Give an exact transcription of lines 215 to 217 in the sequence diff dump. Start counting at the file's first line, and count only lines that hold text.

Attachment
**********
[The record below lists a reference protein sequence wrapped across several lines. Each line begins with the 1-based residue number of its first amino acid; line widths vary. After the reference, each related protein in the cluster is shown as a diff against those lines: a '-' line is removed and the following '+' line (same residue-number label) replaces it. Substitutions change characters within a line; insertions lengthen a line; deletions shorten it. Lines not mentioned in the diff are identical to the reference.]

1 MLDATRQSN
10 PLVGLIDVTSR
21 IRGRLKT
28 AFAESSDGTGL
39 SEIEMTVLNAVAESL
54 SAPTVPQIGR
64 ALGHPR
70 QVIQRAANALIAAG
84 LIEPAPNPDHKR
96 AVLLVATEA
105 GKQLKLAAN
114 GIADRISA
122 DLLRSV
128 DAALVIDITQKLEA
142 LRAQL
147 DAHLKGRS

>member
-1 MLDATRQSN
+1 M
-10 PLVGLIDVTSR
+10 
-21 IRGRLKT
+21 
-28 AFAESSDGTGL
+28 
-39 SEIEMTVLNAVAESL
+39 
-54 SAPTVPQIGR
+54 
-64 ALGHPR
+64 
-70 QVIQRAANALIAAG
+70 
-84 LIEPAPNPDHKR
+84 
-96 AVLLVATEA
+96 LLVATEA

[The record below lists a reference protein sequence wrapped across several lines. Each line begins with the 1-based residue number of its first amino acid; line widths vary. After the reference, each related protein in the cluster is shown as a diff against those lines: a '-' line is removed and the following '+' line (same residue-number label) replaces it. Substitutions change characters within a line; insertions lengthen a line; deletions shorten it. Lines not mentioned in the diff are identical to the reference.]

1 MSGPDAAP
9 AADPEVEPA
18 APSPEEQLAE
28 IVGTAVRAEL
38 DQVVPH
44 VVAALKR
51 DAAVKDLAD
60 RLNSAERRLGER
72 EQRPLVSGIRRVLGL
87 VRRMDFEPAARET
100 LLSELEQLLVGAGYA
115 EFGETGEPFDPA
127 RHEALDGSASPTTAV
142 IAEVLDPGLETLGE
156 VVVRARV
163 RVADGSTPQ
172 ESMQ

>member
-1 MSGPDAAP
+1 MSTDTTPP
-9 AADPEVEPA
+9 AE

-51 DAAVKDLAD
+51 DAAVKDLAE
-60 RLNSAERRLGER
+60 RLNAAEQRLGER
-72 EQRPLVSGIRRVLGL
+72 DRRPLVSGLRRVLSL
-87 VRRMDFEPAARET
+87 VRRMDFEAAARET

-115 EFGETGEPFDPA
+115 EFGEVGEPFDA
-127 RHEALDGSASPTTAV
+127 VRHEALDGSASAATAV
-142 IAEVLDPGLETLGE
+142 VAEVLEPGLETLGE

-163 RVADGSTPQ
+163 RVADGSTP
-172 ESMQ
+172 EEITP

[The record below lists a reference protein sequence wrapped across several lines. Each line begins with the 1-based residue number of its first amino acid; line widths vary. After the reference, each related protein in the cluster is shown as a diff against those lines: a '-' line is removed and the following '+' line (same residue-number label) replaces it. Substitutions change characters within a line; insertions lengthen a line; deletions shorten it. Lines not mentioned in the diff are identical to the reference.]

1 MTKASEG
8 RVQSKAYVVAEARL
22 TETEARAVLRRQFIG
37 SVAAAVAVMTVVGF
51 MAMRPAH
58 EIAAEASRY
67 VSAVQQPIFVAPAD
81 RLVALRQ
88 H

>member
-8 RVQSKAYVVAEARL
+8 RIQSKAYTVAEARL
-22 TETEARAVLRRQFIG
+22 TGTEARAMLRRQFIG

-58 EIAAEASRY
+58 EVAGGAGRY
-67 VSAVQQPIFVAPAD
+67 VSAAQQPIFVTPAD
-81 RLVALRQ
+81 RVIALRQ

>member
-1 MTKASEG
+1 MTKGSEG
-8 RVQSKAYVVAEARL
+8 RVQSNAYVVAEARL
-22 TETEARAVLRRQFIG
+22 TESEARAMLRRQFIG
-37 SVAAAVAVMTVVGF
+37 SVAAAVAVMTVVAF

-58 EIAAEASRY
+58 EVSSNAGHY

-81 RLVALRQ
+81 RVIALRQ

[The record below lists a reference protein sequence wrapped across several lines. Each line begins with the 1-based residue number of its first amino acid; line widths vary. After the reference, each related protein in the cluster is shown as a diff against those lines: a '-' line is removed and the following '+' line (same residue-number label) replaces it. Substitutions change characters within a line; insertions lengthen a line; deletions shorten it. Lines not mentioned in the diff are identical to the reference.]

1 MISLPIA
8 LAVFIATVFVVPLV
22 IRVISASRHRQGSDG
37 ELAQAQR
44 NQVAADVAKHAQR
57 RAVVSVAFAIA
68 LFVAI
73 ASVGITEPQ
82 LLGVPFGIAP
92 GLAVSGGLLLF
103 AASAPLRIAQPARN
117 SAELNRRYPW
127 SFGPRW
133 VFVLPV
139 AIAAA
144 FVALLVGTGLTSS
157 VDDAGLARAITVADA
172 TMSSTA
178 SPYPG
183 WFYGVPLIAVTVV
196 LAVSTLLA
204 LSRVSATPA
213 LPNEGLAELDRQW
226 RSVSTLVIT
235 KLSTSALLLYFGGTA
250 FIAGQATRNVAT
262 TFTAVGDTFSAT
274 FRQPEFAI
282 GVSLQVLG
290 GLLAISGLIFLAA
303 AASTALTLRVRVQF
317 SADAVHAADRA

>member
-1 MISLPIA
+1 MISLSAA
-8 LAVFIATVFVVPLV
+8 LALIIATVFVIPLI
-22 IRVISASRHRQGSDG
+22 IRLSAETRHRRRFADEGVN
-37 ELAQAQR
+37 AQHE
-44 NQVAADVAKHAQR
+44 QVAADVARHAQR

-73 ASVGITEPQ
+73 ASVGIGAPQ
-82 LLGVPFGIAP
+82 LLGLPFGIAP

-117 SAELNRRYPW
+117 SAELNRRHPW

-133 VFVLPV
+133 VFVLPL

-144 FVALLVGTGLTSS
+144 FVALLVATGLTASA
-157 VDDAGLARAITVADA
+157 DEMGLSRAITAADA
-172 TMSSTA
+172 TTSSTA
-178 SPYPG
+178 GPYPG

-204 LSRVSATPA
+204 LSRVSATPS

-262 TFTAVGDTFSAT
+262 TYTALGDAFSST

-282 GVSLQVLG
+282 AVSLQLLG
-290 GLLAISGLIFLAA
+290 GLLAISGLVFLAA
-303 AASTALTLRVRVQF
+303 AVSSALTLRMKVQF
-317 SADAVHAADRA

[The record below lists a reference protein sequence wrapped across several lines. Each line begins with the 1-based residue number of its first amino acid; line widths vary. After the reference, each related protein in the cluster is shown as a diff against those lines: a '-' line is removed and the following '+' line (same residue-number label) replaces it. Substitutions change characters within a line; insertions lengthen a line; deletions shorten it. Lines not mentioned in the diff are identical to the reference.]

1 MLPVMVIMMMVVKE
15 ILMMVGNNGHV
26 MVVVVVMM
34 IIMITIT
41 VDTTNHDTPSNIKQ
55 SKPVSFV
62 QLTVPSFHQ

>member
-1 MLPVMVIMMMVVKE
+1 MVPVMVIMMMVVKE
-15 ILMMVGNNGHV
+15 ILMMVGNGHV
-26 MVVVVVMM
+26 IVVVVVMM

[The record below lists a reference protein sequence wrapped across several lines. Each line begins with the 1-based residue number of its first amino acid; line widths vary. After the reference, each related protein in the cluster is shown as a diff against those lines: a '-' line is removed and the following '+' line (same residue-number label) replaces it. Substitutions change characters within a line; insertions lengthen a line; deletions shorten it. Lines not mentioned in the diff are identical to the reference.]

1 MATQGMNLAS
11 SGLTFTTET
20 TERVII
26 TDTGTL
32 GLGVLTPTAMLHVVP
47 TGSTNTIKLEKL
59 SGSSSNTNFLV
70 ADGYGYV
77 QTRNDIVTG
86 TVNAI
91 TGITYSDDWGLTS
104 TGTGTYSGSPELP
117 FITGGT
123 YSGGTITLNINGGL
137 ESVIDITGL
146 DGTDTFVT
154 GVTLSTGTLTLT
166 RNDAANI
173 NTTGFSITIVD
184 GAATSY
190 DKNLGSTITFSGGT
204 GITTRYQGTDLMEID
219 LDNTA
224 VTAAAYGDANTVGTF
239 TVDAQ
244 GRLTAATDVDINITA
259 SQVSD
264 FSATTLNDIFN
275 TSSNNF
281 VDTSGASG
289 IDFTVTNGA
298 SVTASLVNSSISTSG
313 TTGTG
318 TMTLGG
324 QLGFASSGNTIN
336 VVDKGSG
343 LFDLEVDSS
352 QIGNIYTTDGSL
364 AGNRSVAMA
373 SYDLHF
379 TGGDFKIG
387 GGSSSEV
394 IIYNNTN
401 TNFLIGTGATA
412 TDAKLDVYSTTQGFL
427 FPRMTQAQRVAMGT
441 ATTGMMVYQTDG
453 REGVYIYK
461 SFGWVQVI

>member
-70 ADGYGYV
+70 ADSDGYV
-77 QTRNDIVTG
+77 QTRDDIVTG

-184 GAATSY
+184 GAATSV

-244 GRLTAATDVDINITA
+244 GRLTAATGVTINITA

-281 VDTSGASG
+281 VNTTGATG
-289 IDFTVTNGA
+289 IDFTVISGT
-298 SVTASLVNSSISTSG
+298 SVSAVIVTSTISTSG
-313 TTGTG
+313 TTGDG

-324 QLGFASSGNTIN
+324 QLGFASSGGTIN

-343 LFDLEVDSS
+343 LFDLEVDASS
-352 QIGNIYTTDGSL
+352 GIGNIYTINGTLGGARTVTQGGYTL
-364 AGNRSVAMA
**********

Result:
137 ESVIDITGL
146 DGTDTFVT
154 GVTLSTGTLTLT